Football: Houllier hopes Vigo will be complacent

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The Independent Online
WHEN GERARD HOULLIER finished lambasting his team for their defending in Spain two weeks ago, he contrived to salvage a morsel as he sifted through the wreckage of Liverpool's Uefa Cup third-round tie. It was not much, admittedly, but the last resort for a well-beaten team in a two- match contest is to wish complacency on their opponents.

Houllier believed, or more probably hoped, that Celta Vigo's 3-1 victory would lead to over-confidence that could be pricked with a rousing performance at Anfield. Tonight Liverpool need to be the team who can rip apart even the best of defences - their mistake-ridden, careless alter ego cannot appear if they are to reach the quarter-finals.

"The positive thing is that we scored, which will be very important in the return leg," Houllier said. "Celta think the game is finished. They think they have gone through. We don't think so. We have a chance."

That chance looks a reasonable one on paper because a 2-0 scoreline is within Liverpool's compass. Celta's defence is prone to flatness, as Michael Owen proved when he put the visitors ahead in Spain, and Anfield can bristle with inhibition- inducing hostility. The question is whether a fragile home defence will be able to nullify an attack which would have put the tie beyond doubt in Vigo but for two outstanding saves from David James. The answer is probably no.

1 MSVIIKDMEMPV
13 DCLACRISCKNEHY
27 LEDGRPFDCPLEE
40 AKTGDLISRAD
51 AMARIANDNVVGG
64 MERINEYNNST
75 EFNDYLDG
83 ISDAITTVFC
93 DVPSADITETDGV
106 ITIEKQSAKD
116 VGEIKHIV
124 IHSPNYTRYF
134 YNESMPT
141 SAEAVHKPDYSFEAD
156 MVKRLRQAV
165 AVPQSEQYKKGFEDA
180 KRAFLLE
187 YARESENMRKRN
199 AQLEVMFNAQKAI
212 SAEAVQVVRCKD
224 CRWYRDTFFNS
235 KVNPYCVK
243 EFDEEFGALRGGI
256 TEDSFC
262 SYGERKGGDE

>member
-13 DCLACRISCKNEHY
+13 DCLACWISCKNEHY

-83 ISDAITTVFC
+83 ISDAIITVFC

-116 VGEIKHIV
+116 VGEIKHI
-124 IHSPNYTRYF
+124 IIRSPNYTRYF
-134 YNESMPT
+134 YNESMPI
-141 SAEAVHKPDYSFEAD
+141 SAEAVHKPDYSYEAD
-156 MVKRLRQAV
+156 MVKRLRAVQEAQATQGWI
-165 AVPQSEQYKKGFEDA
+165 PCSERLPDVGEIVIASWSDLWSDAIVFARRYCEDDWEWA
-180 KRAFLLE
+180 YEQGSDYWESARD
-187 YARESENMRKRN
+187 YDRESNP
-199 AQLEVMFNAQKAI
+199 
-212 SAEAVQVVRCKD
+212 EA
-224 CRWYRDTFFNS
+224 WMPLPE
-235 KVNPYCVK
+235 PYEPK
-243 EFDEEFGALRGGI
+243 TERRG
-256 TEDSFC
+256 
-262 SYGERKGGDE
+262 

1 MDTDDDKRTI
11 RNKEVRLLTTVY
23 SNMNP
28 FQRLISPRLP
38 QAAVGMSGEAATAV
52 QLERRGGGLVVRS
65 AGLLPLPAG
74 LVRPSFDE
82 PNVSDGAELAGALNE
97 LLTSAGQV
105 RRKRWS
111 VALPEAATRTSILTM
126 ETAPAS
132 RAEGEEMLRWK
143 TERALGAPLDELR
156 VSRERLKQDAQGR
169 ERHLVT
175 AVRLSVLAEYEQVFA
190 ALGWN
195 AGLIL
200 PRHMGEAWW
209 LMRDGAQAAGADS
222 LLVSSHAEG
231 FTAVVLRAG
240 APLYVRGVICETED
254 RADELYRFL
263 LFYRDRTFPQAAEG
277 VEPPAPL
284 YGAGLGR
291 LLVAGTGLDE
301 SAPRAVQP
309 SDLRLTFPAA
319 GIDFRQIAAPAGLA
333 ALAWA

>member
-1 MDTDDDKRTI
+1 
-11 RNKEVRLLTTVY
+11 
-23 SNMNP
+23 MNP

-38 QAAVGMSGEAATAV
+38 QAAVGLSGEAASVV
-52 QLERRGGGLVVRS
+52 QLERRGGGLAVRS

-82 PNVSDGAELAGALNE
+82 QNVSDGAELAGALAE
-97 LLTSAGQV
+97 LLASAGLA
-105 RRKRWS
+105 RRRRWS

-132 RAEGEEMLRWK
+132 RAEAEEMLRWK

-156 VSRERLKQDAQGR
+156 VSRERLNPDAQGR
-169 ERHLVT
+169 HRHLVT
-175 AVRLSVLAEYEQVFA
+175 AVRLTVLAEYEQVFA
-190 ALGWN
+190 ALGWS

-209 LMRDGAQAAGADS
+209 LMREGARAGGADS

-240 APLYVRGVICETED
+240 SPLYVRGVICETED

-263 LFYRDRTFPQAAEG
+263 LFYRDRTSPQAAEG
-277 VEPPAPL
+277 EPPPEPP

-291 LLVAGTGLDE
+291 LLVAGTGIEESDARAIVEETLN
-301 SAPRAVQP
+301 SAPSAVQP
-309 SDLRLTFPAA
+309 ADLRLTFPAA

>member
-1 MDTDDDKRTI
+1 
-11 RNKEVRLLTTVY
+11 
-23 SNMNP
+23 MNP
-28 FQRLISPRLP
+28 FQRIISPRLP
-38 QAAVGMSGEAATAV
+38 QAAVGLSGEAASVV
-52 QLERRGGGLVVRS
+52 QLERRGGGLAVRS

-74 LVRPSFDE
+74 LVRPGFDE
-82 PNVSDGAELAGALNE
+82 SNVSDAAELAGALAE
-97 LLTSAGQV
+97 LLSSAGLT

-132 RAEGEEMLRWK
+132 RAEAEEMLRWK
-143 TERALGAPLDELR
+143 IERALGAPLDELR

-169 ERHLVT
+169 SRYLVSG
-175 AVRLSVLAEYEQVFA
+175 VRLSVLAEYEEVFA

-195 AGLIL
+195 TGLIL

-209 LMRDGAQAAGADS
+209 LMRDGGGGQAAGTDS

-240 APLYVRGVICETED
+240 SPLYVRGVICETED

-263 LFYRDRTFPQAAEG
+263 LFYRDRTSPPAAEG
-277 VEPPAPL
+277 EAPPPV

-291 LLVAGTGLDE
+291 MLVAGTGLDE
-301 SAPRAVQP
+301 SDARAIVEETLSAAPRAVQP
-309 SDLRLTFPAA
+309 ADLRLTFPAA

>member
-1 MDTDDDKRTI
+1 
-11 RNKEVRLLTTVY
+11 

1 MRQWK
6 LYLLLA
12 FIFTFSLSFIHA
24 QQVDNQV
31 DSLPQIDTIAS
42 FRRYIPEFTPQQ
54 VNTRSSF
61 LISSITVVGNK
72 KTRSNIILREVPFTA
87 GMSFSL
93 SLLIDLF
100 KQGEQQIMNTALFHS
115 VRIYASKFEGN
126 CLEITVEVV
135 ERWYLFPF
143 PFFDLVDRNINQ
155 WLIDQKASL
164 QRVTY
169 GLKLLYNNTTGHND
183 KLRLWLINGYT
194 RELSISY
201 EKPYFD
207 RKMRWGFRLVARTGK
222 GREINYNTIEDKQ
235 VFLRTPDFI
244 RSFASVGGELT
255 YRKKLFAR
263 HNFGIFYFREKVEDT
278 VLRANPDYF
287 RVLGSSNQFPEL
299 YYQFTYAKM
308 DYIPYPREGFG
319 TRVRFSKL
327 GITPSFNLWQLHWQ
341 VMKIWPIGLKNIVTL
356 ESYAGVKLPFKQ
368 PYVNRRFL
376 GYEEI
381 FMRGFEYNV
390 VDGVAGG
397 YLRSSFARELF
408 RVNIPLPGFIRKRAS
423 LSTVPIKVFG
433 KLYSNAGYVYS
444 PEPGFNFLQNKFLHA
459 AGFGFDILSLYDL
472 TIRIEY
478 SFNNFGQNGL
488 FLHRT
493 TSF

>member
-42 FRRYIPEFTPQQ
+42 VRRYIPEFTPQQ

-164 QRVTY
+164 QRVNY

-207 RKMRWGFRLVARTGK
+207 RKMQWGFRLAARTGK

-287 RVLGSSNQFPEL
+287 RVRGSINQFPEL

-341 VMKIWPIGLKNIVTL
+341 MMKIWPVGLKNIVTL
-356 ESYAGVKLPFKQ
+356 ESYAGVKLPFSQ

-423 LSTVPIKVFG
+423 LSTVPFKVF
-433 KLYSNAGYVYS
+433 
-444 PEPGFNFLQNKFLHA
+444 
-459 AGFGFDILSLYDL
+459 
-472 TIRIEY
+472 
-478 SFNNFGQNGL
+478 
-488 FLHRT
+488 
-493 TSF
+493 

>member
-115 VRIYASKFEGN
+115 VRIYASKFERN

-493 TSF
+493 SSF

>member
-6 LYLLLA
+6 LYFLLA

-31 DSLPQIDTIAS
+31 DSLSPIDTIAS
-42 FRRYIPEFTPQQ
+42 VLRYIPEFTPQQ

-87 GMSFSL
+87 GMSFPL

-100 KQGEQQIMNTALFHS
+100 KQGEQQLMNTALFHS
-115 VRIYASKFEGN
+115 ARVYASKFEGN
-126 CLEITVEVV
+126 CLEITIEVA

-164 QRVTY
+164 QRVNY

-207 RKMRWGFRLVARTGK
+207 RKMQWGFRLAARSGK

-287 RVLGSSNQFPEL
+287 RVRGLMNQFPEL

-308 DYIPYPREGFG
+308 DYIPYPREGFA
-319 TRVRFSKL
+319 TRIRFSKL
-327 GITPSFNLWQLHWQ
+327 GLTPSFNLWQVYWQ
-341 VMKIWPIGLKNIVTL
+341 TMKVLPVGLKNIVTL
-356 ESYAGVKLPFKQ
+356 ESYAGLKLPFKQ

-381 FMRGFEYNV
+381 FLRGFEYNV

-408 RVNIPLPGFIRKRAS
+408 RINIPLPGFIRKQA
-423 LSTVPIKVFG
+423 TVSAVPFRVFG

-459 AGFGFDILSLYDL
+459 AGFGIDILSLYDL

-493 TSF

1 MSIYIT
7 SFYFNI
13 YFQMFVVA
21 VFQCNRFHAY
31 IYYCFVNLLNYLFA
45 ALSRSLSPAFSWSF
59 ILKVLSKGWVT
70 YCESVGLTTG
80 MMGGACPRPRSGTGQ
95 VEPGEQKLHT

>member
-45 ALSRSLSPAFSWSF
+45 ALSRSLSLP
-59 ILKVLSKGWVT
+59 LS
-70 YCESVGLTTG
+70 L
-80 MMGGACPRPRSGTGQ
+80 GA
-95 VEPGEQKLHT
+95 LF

Two of Celta's goals were justly described as "schoolboy errors" by Houllier, and defensive mistakes at this level are usually the product of experience. There was over-anxiety in the Liverpool rearguard that had been put there because Alexander Mostovoi, Mazinho, Valery Karpin and Juan Sanchez had been repeatedly reminding them of their inferiority.

You cannot imagine Liverpool surviving 90 minutes intact tonight against a side who look made to counter. Aston Villa beat Celta 1-0 in Spain and still lost 3-1 at Villa Park in the last round and, unless the home team tonight can create tensions of their own with an early goal, the fear is they will be punished as they are forced to gamble by pressing forward.

Even with a full-strength team it would be a tall order, but Liverpool will be diminished. Jamie Redknapp and Vegard Heggem collected their second yellow cards of the competition in Spain and join Paul Ince and Steve McManaman in being suspended, which will leave Liverpool akin to a set of a Western movie: an impressive front with not very much behind. As Houllier conceded: "It is a mountain to climb."

Leading from that front will be Robbie Fowler, who will be captain for the first time tonight. That might mean little in view of the absentees, but it does reflect a growing confidence in him, both in terms of fitness and maturity, at Anfield. The young man who has admitted to irresponsibility in the past is growing up.